Be a Lord of the Domains with the DomainTools API

DomainTools, a leader in domain name research and monitoring, has updated its DomainTools API that allows developers to tap into domain data and get access to comprehensive domain records. In addition, you can also use the API to actively monitor everything about a domain including trademark and registrants.

Mark Kendrick announced the API in a blog post and gave a snapshot of how the extensive data built by DomainTools has now being provided via its API. The service is extensive and well organized so that you can pick and choose the kind of information around which you would want to build your application. The API provides access to whois lookup, domain history, hosting history, reverse IP lookup, name server report, among others.

The API is REST based and it supports both JSON (default) and XML as its data format. Two kinds of Authentication are supported by the API. First, Open Key Authentication, is where you pass in your username and API Key as request parameters. The other one is a more secured mechanism called Signed Authentication in which you pass your username, an HMAC signature of your request and the current timestamp.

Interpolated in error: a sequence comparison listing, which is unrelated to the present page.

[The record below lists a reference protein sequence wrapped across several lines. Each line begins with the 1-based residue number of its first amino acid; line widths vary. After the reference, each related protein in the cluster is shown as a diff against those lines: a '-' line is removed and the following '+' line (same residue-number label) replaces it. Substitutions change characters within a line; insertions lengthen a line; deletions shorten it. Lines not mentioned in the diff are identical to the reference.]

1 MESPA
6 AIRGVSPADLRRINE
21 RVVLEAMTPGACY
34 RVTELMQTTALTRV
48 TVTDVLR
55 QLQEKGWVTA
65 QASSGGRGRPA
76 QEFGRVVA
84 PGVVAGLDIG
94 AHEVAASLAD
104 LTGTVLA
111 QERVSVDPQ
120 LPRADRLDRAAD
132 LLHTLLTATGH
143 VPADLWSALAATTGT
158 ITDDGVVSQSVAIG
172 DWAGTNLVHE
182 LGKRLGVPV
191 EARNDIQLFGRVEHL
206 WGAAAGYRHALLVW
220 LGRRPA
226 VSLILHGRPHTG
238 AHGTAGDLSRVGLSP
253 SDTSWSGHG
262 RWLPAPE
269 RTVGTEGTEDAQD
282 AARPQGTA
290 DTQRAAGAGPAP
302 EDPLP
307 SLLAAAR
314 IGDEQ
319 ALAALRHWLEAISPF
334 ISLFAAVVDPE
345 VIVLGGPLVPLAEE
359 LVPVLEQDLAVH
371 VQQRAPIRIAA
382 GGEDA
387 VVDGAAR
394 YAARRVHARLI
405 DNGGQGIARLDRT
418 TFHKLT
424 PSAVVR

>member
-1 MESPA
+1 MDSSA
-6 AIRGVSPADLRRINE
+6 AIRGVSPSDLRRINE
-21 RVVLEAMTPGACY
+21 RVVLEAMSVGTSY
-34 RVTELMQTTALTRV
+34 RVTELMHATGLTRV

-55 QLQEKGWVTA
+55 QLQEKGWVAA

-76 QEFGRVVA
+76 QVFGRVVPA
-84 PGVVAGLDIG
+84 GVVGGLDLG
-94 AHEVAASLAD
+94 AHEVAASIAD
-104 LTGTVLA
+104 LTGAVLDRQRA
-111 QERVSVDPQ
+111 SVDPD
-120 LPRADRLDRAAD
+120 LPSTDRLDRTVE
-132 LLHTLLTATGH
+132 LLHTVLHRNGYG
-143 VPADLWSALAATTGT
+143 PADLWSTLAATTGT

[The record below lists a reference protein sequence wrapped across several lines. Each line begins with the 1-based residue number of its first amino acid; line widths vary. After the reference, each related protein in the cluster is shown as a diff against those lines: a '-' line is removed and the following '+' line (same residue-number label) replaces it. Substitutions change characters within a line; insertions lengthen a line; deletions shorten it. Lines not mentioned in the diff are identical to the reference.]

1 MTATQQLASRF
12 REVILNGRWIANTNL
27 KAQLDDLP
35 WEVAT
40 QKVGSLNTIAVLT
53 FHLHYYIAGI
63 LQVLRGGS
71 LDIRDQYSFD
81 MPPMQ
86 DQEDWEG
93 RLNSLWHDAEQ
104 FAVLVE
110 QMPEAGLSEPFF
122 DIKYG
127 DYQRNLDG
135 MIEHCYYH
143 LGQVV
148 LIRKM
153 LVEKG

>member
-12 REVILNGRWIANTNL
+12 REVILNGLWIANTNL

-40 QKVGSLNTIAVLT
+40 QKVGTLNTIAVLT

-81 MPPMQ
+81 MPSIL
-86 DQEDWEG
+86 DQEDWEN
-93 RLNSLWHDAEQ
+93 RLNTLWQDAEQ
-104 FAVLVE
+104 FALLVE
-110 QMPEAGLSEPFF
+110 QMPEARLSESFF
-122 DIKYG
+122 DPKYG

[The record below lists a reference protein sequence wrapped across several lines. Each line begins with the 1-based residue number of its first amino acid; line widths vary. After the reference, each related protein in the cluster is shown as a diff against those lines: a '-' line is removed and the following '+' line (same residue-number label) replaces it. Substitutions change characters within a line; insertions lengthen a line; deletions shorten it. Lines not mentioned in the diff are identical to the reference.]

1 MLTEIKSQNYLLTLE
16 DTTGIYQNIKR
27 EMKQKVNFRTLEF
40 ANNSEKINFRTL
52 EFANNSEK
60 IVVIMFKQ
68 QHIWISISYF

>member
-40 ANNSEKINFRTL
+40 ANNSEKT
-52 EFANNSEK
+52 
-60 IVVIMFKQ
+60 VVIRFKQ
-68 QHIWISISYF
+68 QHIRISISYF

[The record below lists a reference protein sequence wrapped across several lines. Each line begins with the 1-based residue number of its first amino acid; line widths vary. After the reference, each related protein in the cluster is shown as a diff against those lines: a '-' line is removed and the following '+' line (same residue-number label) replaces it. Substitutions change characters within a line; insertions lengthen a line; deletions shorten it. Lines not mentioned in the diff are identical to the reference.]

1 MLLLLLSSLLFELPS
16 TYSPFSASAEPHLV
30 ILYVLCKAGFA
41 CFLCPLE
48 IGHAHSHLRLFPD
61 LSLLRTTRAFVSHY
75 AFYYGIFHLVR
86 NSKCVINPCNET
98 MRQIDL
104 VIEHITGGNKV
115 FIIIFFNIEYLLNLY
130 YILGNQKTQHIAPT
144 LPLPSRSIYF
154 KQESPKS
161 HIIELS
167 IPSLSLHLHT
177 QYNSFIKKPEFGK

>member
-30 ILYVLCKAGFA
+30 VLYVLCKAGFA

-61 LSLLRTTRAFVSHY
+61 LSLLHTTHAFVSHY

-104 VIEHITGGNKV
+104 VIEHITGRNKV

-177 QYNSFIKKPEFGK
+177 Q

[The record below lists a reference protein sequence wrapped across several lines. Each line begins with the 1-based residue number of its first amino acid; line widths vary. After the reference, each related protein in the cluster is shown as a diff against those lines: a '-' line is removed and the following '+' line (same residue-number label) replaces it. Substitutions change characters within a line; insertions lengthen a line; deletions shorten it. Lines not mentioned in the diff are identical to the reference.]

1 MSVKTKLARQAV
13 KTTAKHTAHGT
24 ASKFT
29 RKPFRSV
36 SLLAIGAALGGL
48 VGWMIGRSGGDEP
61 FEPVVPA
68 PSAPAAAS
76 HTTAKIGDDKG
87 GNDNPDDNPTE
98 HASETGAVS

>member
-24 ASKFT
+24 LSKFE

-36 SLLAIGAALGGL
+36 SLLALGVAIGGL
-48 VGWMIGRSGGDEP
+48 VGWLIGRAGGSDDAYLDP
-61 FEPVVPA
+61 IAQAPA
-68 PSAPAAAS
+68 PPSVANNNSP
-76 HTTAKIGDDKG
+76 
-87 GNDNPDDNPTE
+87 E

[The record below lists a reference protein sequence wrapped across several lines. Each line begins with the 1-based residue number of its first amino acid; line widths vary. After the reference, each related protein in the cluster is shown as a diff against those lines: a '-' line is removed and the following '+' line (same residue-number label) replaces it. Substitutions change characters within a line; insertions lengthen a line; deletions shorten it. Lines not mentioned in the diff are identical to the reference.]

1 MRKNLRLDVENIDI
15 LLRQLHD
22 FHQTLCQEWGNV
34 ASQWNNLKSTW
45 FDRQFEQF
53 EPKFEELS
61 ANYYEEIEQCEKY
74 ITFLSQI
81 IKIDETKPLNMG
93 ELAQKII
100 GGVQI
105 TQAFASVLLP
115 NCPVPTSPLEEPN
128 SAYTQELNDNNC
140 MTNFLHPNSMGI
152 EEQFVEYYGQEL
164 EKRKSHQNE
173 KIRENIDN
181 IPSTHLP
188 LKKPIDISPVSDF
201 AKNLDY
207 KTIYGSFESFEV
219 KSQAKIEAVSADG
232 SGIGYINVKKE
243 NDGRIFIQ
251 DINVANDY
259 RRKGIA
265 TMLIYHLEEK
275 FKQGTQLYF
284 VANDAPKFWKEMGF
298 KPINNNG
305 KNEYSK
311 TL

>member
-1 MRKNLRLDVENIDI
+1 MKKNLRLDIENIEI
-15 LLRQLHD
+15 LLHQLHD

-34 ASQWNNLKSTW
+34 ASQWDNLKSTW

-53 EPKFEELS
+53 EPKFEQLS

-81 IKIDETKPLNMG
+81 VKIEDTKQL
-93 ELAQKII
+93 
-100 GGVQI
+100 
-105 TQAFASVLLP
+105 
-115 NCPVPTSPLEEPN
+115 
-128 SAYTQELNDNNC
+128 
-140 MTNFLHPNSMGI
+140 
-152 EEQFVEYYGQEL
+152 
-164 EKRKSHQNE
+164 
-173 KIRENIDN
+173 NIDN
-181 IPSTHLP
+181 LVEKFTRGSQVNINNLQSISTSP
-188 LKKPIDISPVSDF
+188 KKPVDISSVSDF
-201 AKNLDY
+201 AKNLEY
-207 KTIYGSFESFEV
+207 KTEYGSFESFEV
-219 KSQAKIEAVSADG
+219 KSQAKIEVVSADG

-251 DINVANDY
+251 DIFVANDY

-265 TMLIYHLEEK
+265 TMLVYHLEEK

The API does not come with a free quota. Pricing involves a monthly subscription fee in addition to access charges. Refer to the pricing page for individual pricing of the APIs. However you can try out the sample queries for the DomainTools domain for free.

A sample Whois lookup returns the following JSON:

    "response": {
        "registrant": "DomainTools, LLC",
        "registration": {
            "created": "1998-08-02",
            "expires": "2014-08-01",
            "updated": "2010-08-31",
            "registrar": "CHEAP-REGISTRAR.COM",
            "statuses": [
        "name_servers": [
        "whois": {
            "date": "2011-08-02",
            "record": "Domain name:\n\nRegistrant Contact:\n DomainTools…"

The DomainTools API is a comprehensive API that covers almost any information that you might want about a domain. If there was a free quota for developers, the company would probably see more of them take the API for spin and develop some interesting applications.

Be sure to read the next API article: Find A Clinical Trial For What Ails You